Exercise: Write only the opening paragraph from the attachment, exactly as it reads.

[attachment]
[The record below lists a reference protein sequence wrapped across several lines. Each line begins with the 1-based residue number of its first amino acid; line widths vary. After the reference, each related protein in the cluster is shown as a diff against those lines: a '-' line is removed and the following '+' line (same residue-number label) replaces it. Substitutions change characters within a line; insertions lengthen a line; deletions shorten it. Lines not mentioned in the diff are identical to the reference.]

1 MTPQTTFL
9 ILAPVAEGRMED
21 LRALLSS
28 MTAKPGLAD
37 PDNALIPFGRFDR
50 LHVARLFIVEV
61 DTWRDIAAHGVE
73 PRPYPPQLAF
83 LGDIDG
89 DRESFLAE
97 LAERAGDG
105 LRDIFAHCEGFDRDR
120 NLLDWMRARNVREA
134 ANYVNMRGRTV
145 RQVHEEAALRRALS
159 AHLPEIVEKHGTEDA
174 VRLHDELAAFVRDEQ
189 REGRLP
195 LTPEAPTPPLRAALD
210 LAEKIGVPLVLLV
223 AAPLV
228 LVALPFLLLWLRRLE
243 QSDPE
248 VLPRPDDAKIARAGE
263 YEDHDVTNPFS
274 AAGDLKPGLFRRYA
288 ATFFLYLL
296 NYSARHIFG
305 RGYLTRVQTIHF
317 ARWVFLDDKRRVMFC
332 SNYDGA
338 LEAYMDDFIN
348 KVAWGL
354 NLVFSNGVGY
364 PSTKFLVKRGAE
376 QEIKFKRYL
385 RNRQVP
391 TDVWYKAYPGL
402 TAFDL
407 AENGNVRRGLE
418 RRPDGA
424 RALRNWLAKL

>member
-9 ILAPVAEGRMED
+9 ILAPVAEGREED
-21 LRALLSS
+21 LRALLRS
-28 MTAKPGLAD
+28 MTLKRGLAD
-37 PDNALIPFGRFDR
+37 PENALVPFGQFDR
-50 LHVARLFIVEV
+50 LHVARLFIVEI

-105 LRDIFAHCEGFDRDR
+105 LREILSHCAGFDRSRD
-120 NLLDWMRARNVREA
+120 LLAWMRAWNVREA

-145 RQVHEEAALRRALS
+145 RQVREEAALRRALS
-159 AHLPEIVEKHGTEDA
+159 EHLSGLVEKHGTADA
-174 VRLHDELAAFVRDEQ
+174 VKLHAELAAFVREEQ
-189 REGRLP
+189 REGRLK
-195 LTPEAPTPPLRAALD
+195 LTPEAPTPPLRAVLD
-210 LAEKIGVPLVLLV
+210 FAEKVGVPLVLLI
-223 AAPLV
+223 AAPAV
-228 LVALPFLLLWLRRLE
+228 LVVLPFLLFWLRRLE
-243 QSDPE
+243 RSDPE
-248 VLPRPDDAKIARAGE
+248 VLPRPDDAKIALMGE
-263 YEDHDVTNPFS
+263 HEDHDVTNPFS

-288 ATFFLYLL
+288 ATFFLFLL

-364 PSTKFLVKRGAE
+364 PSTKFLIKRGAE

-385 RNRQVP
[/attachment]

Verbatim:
[The record below lists a reference protein sequence wrapped across several lines. Each line begins with the 1-based residue number of its first amino acid; line widths vary. After the reference, each related protein in the cluster is shown as a diff against those lines: a '-' line is removed and the following '+' line (same residue-number label) replaces it. Substitutions change characters within a line; insertions lengthen a line; deletions shorten it. Lines not mentioned in the diff are identical to the reference.]